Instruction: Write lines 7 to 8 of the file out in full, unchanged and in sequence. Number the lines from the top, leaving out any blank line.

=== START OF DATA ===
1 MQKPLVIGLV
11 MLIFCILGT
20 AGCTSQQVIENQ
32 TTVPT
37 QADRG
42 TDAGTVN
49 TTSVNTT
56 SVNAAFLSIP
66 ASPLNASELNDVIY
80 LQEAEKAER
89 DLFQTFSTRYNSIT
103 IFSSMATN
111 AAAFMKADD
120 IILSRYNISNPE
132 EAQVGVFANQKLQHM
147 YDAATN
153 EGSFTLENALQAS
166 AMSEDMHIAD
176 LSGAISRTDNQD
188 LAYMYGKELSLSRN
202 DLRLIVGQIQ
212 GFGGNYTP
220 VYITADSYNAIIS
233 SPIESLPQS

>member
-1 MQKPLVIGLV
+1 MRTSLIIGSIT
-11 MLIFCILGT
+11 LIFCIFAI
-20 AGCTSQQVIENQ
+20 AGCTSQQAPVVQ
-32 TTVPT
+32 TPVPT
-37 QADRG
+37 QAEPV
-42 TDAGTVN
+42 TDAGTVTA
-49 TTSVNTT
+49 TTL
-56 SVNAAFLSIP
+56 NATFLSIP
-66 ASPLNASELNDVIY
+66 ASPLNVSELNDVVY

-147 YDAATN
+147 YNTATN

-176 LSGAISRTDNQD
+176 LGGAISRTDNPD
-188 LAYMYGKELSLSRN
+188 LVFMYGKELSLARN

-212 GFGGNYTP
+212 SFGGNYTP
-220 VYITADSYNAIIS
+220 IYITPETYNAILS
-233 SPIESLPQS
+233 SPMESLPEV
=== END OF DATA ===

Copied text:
49 TTSVNTT
56 SVNAAFLSIP